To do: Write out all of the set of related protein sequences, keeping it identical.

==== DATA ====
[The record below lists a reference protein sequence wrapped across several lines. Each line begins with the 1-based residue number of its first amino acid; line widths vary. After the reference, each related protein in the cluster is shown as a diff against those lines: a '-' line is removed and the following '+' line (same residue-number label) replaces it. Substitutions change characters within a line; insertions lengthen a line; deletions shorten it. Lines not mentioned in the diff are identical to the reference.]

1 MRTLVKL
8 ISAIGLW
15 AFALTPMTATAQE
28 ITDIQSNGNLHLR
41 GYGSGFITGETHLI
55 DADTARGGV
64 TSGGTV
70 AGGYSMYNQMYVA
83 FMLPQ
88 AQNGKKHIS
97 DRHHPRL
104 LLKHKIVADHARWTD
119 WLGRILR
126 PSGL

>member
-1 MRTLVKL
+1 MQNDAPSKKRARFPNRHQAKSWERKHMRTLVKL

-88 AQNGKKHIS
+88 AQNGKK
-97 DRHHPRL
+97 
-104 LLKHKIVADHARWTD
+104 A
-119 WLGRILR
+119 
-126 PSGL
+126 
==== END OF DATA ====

[The record below lists a reference protein sequence wrapped across several lines. Each line begins with the 1-based residue number of its first amino acid; line widths vary. After the reference, each related protein in the cluster is shown as a diff against those lines: a '-' line is removed and the following '+' line (same residue-number label) replaces it. Substitutions change characters within a line; insertions lengthen a line; deletions shorten it. Lines not mentioned in the diff are identical to the reference.]

1 MRTLVKL
8 ISAIGLW
15 AFALTPMTATAQE
28 ITDIQSNGNLHLR
41 GYGSGFITGETHLI
55 DADTARGGV
64 TSGGTV
70 AGGYSMYNQMYVA
83 FMLPQ
88 AQNGKKHIS
97 DRHHPRL
104 LLKHKIVADHARWTD
119 WLGRILR
126 PSGL

>member
-1 MRTLVKL
+1 MQNDAPSKKRARFPNRHQAKSWERKHMRTLVKL

-88 AQNGKKHIS
+88 AQNGKK
-97 DRHHPRL
+97 
-104 LLKHKIVADHARWTD
+104 A
-119 WLGRILR
+119 
-126 PSGL
+126 